Orinda Art Scene – November 2022


November in the Art Galleries at the Orinda Library and Wilder

(David Fleisig, Photographer)
David Fleisig began woodturning, making conventional bowls, platters and other items. Over time he started incorporating colors, different wood types, textures and epoxy inlays. This laminated multi-wood vessel is part of this month’s exhibit at the Orinda Library gallery.

Art Gallery at the Orinda Library: Oil Paintings, Photography, Woodturning and Hats
    The Lamorinda Arts Council presents paintings by Nicole Reader, photography by Farzeen Taban, woodturning by David Fleisig and hats by Denise Goodman in the Art Gallery at the Orinda Library during November.
    Learn more about the artists, Saturday, Nov. 5 from 3 – 5 p.m., where light refreshments will be served.
    East Bay artist, Reader, has 12 paintings on display at the library, with the theme of ‘Looking Out, Looking In.’
    “I use acrylic paints on canvas to make realistic, figurative art,” said Reader. “I base my paintings on photographic references, but I re-envision photos rather than just copying them. Without sentimentality, I paint figures and settings that capture an authentic memory, a passing emotion or a fleeting moment in time. In my paintings I walk a balance: I pin down precise and specific realistic details, but I also incorporate the magic of mood and atmosphere.”
    The exhibit shows acrylic paintings of contemplative people turning their eyes elsewhere. The figures in the paintings are focused on their own environment – internal or external, rather than acknowledging the viewer’s gaze. Some are perched on literal overlooks with dramatic landscapes opening before them; others barely look off the edge of the canvas, their vision turned inward.
    “Even when they’re in action – as they walk, sing, row or listen to a story – the people here appear introspective, lost in their own thoughts and emotions,” she explained.
    For more about Reader and her work, visit www.nicolereader.com.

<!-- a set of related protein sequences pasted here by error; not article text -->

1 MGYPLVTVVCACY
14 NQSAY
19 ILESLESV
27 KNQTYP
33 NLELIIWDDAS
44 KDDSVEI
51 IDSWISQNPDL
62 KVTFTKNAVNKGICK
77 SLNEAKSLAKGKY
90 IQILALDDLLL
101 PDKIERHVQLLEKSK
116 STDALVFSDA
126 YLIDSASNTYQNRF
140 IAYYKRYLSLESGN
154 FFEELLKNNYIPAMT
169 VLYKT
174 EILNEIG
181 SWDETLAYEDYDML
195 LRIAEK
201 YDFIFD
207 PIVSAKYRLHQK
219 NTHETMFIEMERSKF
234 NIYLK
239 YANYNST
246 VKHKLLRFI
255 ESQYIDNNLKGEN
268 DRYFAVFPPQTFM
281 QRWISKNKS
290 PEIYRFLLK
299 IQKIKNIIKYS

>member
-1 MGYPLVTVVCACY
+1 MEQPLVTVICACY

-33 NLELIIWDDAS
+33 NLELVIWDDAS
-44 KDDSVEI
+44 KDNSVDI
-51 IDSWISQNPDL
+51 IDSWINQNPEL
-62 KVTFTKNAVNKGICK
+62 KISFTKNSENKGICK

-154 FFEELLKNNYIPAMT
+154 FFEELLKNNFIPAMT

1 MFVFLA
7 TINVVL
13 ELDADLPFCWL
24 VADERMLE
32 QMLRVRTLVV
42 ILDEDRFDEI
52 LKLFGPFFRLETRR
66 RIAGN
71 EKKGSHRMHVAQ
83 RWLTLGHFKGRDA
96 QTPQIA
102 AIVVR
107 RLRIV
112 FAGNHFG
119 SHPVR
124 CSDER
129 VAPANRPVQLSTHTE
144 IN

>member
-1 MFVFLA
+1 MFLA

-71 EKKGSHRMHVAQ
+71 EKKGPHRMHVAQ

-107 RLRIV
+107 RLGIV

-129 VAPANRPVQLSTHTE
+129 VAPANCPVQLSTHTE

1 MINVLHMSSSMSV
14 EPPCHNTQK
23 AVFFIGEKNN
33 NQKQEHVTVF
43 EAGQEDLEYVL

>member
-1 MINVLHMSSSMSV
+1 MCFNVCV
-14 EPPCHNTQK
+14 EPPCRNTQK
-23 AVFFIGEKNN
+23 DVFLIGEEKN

Taban’s exhibit, “On the Road,” showcases his travels around the U.S. and Canada.
    “I was born to a family of art lovers,” he said. “Every form of art was revered. In this nurturing environment, I was taught to appreciate the beauty we encounter every day and to share this with others. In my youth, I discovered photography as a hobby. It seemed an ideal method for capturing the beauty of the world.”
    Taban added, “Appreciating the beauty of life, giving and receiving love is not accidental. It is something that hopefully we learn early on in our lives and we must practice each day.”
    View his photos at www.farzeen.com.
    Fleisig, of Berkeley, returns for another woodturning exhibition.
    “I’ve been thinking about this one differently,” he said. “You typically start out doing a vase or something like that with a single piece. And it’s usually ‘round and brown,’ but then I started getting interested in starting with a single piece of wood and constructing something using many pieces of wood. Then I started incorporating color into my pieces, along with texture and carving too. I also started incorporating epoxy into some pieces. Sometimes I incorporate all of them.”
    “Woodturning is more than just ‘round and brown,’” he explained about expanding the definition of his craft by following a path in a trajectory moving in a different direction from traditional woodturning by incorporating more colors, textures and approaches.